After downloading, i scanned my 10 external hard drives and voila! I was able to search and see every video production project i had created content for over the past decade or so. I then copied the drive database that the catalog maker created and uploaded it to my google drive storage.
Now i can access all of my footage for reference purposes on my laptop or desktop. This definitely has some value and did save me a ton of time when i needed to access an archived project.
It still wasn’t 100% what i was looking for though, ideally i wanted to be able to see thumbnails of all of my footage and be able to search for specific shots via keywords.
I continued my search to find an app that would do just that, i spoke to a few industry friends and was finally pointed towards NeoFinder
3. how to catalogue your raw video production footage with neofinder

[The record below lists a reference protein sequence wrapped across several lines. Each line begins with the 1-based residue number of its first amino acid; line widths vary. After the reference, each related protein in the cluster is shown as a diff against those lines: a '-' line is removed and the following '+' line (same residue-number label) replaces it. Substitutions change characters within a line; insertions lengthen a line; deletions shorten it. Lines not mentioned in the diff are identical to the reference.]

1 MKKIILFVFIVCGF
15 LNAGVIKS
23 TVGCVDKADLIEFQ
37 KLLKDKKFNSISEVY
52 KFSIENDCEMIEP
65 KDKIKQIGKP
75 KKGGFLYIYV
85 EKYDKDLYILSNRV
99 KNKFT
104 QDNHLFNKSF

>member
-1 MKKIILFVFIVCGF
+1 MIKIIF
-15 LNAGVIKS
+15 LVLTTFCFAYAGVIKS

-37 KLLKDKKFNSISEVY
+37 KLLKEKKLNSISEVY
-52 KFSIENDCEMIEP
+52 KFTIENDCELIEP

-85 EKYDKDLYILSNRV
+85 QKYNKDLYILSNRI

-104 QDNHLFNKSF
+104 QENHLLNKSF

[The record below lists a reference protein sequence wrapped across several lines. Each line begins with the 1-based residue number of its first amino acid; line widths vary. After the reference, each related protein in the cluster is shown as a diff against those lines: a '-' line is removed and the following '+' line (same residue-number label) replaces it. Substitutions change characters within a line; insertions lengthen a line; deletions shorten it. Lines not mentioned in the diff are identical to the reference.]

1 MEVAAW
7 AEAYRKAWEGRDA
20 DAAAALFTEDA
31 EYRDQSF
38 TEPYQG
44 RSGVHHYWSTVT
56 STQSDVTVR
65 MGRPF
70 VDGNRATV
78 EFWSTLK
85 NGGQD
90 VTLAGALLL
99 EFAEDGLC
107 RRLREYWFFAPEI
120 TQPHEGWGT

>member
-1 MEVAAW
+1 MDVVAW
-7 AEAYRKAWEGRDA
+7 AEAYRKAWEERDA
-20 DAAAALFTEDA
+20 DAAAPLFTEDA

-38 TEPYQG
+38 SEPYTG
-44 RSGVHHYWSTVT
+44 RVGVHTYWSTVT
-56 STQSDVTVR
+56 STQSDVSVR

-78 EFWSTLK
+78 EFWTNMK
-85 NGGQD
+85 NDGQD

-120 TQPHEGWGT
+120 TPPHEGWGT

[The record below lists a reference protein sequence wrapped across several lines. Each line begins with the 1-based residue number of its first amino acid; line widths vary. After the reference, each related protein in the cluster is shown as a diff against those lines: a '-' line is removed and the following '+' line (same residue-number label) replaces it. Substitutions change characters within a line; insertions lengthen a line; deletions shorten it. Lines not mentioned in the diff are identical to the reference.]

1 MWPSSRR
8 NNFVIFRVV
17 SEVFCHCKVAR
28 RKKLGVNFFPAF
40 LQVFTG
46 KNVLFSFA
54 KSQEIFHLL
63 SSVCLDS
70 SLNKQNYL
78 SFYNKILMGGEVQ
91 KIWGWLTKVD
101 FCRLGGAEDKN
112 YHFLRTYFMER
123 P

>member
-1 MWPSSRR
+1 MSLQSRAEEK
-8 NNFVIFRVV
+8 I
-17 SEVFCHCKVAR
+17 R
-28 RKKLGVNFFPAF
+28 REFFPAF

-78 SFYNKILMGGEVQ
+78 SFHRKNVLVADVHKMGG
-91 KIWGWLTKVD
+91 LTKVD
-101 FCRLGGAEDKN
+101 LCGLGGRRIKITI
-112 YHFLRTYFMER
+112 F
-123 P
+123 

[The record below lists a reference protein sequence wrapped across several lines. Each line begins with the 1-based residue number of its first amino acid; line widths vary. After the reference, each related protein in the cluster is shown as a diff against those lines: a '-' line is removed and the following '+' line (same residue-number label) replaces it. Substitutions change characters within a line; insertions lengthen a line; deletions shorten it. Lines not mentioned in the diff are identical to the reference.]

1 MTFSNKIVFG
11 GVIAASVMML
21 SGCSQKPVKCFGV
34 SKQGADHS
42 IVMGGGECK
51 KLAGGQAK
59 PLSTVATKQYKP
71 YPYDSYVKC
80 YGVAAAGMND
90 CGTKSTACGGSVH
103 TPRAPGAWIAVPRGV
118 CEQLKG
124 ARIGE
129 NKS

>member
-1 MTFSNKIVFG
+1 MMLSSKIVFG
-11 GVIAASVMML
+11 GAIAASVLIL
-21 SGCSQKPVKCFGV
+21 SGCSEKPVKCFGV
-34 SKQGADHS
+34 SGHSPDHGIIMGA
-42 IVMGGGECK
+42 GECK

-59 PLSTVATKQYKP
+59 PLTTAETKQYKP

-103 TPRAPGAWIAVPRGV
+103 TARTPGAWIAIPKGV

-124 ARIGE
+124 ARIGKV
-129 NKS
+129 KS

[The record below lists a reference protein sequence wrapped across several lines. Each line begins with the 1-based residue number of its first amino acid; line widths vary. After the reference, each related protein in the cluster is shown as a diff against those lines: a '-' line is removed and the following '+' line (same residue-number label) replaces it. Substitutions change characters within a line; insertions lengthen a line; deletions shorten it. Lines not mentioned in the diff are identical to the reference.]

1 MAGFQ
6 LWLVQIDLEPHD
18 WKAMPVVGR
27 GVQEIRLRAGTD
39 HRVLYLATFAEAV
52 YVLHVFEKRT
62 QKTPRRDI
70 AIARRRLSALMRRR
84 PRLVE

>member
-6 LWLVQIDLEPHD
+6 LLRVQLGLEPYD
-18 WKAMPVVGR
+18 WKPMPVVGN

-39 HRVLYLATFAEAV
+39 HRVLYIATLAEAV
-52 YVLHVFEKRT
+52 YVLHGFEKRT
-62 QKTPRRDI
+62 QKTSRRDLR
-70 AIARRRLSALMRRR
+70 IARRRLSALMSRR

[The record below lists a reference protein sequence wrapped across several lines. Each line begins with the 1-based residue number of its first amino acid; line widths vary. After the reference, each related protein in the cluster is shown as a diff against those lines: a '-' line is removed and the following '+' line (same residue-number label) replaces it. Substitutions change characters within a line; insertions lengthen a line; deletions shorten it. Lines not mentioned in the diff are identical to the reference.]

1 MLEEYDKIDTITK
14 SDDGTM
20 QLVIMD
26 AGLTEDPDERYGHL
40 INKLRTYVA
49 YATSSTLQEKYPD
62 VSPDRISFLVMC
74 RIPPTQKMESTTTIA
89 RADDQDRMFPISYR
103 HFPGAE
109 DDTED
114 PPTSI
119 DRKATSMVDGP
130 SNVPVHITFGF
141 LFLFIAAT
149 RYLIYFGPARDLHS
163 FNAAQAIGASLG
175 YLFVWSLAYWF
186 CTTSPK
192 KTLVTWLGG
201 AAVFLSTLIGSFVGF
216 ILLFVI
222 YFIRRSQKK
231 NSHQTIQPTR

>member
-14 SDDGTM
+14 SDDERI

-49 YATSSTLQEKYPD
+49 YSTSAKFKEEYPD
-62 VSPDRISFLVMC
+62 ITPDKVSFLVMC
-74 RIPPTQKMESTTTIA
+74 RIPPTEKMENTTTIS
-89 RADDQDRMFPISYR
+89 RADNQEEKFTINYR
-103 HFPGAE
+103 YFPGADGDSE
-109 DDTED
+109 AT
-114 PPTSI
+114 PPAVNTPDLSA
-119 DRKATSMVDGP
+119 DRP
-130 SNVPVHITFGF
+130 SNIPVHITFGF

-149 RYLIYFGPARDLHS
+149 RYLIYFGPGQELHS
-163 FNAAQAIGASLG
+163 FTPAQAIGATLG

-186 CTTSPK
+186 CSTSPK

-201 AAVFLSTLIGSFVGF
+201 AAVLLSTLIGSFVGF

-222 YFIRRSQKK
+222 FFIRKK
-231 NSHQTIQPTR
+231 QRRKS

Just like the Disk Catalogue Maker app i mentioned above, NeoFinder scans all of your external hard drives (as well as your local drive if you want) and indexes them in a database. The free version allows you to catalogue up to 10 drives which is very good, if you need to catalogue more than 10, the paid version is around $40 which in my opinion, is worth the money.
Once you have downloaded and installed the app on your desktop or laptop (for reference, i used an Imac), I would recommend doing the following:
- Decide if you would like to sync the catalogues across your desktop and laptop via the cloud. If your answer is yes, before cataloging your first drive / volume, go to the NeoFinder preferences and change the database folder location to your cloud storage space such as Adobe Cloud, Google Drive, Dropbox etc.
- Make sure you have the necessary software on all your machines to read the raw footage of the camera you use.
NeoFinder will natively generate raw footage thumbnails on .mov, .mp4, .avi, .divx, .m4v, .qt, .flv, .mpg, .mkv, .dv, .wmv, .3gp, .webm, and .EyeTV file formats.
As i own a Sony FS7, i shoot primarily on .MXF format, i quickly realised that i needed to do some additional work to generate thumbnails. I downloaded the ffmpeg driver and pasted the file into the /Users/yourname/Library/Application Support/NeoFinder/ folder.